Education ‘equity’?

[by a Pittsburgh Colfax teacher in the Pittsburgh Post-Gazette, January 3, 2012]

The new Pittsburgh Public Schools’ budget includes some creative writing in an attempt to put a good spin on a bad situation. By using the term “equity,” in relation to instruction in music, art and library services, the district attempts to make the cuts in these areas look like gains.

Here is what it looks like to me: Imagine 60 children: 20 children receive three healthy meals a day, plus two snacks; 30 children receive two well-balanced meals a day; 10 children are starving. In the name of equity, we are now going to give all 60 children one bowl of soup a day. It is true that now no one starves. All will survive, but none will thrive.

Ideally, we should raise all the children to the highest level. In these hard financial times, that is not possible. But instead of taking everyone down to the lowest sustainable level possible, we should at least try for a middle ground.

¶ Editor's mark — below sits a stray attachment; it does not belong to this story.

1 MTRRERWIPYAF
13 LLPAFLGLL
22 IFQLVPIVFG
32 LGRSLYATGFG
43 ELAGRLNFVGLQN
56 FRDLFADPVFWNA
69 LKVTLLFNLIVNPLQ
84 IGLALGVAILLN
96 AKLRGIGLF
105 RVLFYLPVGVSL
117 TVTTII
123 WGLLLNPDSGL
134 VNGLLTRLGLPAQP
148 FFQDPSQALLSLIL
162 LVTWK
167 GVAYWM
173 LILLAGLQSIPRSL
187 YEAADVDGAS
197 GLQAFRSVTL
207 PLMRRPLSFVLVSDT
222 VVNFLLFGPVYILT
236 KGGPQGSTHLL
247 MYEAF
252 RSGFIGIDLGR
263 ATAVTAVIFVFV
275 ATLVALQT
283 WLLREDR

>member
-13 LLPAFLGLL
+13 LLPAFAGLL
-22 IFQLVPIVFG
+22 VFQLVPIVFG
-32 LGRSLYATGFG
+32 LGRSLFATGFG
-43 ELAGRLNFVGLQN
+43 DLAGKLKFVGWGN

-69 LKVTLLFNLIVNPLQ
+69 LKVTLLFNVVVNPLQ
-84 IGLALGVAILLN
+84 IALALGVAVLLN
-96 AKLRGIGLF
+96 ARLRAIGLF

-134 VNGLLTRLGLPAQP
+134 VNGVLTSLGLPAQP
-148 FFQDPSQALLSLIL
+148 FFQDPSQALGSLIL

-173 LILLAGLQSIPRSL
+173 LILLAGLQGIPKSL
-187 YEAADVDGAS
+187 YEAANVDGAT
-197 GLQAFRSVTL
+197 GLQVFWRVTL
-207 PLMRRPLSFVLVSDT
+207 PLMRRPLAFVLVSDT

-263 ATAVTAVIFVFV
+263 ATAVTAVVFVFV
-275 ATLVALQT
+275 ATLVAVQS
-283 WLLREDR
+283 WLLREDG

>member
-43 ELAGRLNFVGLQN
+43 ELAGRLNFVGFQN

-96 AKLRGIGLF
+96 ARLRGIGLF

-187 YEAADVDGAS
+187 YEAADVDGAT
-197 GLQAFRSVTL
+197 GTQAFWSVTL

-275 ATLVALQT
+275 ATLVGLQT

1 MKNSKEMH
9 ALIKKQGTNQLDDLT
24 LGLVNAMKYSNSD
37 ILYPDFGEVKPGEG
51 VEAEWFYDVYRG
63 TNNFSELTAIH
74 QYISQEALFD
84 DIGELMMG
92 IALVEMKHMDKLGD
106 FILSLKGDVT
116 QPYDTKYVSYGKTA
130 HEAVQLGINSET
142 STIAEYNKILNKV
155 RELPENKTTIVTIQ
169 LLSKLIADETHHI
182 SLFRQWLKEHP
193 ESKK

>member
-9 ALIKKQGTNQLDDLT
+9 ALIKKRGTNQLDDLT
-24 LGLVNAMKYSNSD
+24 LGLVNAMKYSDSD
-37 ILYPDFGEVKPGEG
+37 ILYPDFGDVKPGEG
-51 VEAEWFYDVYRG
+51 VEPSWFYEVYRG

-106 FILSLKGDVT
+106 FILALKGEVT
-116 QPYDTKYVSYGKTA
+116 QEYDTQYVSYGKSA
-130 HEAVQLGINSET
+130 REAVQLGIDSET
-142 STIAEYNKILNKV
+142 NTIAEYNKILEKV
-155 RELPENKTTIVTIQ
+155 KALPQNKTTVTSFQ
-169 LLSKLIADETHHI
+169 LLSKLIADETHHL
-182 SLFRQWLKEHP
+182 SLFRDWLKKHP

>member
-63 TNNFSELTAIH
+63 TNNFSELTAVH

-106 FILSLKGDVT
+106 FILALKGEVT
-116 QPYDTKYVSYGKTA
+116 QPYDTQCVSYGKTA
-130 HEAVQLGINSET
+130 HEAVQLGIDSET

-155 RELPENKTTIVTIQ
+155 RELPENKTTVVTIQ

It can hardly be called “equitable” when K-5 and K-8 schools will have a librarian for one day a week — whether that school has 250 or 650 students. It is not “equitable” to expect one music teacher in a school of 700 students to teach both general and instrumental music. That may work in smaller schools, but not in larger ones.

Perhaps the district should change its motto to “Equity for All” — because “Excellence for All” cannot be achieved until we resolve to academically nourish all of our children.

Jane McKee

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